cutting plywood

Just finished cutting my plywood for my wooducky 8.  Noticed that when cutting the plywood, one side of the blade chips out chunks of wood while the otherside of the blade gives you a clean cut (using a Porter Cable saw with brand new blade also metal cutting blade for a cleaner cut).  Is there side "a" and "b" to a blade, or is it in relation to the direction you are cutting the plywood?  Maybe some oldtimers who still work from plans could speak to this phenomena.


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RE: cutting plywood

I think this chipping is the result of the different layers of the plywood grain running in different directions. Certainly sounds like you're using the right blade. If there's a speed setting on your saw you might try setting it to run at the slowest speed, which can help.

RE: cutting plywood

Chipping will occur if the blade is dull, if you are pushing it too fast, or if you have it set too low. It should be set so only the depth of the teeth protrude through the cut. I have also found that fine-tooth saws, even those designated as plywood saws, tend to chip more than a carbide toothed saw with fewer teeth. I recently cut through 1-1/2" thick birch plywood with a 7-1/4" 40-tooth carbide blade, and had no chipping or burning. For kayak building I use a 4" 24-tooth carbide blade. -Wes

RE: cutting plywood

First, the large majority of jig saw blade have the teeth facing up towards the tool. I'm assuming this is the blade you are using and the chipping is on the top of the board (closest to you). There are other blades with the teeth facing down and I'm assuming you aren't using that one.

Put blue painter's tape along the line you want, then draw the line on the tape and cut with the tape on. It will prevent "tear out" as its called. Its much more likely to tear out when cross cutting across the grain than when ripping with the grain. 

Also, if your jig saw has the ability to adjust the agressiveness of the cut, turn it off. The agressive mode pushed the blade out then pulls it up and likely to tear the grain. In non agressive mode, the blade moves up and down only.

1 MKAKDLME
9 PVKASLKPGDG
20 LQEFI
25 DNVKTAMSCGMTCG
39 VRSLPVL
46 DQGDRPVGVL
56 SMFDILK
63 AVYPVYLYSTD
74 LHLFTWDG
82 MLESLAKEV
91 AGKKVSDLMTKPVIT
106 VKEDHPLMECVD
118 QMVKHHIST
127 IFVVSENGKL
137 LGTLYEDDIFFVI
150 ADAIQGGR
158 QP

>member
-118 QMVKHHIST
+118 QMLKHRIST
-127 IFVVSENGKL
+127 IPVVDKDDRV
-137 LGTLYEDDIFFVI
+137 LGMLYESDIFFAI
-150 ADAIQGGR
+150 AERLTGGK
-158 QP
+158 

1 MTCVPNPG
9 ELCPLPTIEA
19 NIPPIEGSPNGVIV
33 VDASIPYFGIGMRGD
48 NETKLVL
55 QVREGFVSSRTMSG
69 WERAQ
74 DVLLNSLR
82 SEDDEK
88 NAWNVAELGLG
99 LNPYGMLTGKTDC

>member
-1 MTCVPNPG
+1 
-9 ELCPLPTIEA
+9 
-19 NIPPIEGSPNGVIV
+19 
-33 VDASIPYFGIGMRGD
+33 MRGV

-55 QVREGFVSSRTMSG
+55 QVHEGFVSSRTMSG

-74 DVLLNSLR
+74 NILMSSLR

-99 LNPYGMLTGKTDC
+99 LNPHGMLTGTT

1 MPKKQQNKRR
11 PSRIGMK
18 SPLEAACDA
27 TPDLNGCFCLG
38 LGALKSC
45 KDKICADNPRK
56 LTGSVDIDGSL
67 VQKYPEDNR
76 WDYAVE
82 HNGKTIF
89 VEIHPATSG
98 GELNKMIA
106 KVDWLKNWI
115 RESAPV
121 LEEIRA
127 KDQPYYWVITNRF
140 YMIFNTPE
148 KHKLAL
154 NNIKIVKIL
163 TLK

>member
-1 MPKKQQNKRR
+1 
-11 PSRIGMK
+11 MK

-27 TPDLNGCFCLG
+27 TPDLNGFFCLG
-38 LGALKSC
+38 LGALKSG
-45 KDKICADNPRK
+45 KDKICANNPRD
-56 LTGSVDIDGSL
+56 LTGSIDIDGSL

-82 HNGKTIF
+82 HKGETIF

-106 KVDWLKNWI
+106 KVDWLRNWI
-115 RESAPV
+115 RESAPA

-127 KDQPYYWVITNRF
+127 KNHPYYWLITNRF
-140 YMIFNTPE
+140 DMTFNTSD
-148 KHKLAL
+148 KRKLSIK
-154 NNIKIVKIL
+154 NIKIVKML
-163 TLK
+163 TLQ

Hope that helps. Try practicing a bit with these techniques.

There is a more extreme approach using a router and template but I don't think you will need it. 

Michael

RE: cutting plywood

Btw, I don't think the metal cutting blade not helping since the sides are not straight and it is likely rubbing against the side or the wood and pulling up the top grain on the up cut. 

Michal

RE: cutting plywood

It didn't even occur to me that you were using a jig saw. No wonder you were tearing the wood. Michael's suggestions are good, but you really need to be using a circular saw for plywood unless you are cutting tight curves.

-Wes

RE: cutting plywood

I was using the slow speed--the plywood was 3mm.  I don't feel anyone addressed the question of chipping on one side of cut.  Circular skil saw is used for straight cuts, not curves, you are looking for trouble using it for curves.

RE: cutting plywood

Cut slightly outside the lines. True the panels up with a sharp plane. Adds about an hour to cutting out the panels, but saves three or four when wiring them up. Also eliminates the worry with slightly chipped edges.

RE: cutting plywood

I have cut panels for two kayaks and a sailing skiff using a 4" blade in a Porter-Cable worm-drive trim saw. It will easily cut the long curves of S&G panels. It is as easy to guide within 1/16" of a line as a jig saw and many times faster. John Harris uses one of these saws to cut the panels of the Shearwater Sport illustrated in the current issue of Sea Kayaker magazine. -Wes

RE: cutting plywood

I would use the same tape "trick" for the circular saw if u use that. It's the blade coming up through the material that is causing the chipping. cutting curves with a circular saw, even wide curves can cause chopping. Also, i

Like the weight of a jigsaw better than a circular saw. 

Lastly, jnjclarks suggestion of using the plane is excellent as well. Make sure the

Plane blade is sharp. 

Michael

RE: cutting plywood

I cut 3mm with a Japanese pullsaw AKA Dozuki saw. A hand saw. With little effort it travels about 2'/minute - quietly, and no tearout.  Goes around sweeping curves very well. Also cuts 4mm and 6mm rather quickly and quietly as well.l

RE: cutting plywood

Hokey also has an excellent suggestion. I also use Japanese saws in my woodworking but have never used it for ply, only hardwoods for furniture building or other small tasks, e.g. cross cutting 4x4, dove tails, miters, etc. I typically use a ryoba vs a dozuki. A ryobi is a double sided saw that rips wood on one side and cross cuts on th other. Like all Japanese saws, it's a pull saw but cry thin so cuts quickly. Michael

RE: cutting plywood

Get a thin blade for you jigsaw that cuts on the down stroke.  Then you can make all of your cuts on the good side of your stock then if it chips on the other side that will be the inside of your kayak, then it will get covered when you fillit and glass the inside.

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